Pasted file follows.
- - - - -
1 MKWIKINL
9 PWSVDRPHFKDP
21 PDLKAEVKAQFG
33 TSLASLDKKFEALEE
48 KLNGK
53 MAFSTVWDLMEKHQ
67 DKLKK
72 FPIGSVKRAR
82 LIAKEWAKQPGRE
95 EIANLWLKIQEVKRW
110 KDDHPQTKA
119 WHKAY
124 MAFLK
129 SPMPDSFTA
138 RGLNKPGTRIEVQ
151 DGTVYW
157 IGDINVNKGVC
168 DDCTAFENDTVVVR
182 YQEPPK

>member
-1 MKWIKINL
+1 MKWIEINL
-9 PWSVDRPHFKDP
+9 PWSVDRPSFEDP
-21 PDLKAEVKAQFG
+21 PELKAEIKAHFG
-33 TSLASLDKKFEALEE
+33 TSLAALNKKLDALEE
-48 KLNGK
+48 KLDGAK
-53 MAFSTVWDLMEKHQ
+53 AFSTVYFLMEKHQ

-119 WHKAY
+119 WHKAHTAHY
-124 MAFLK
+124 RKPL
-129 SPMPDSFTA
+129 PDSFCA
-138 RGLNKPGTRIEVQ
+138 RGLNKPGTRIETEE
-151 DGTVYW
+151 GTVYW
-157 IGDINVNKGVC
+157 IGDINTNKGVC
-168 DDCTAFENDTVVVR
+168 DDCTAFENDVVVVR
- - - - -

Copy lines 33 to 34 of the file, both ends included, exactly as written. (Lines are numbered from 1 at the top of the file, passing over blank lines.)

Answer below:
-119 WHKAY
+119 WHKAHTAHY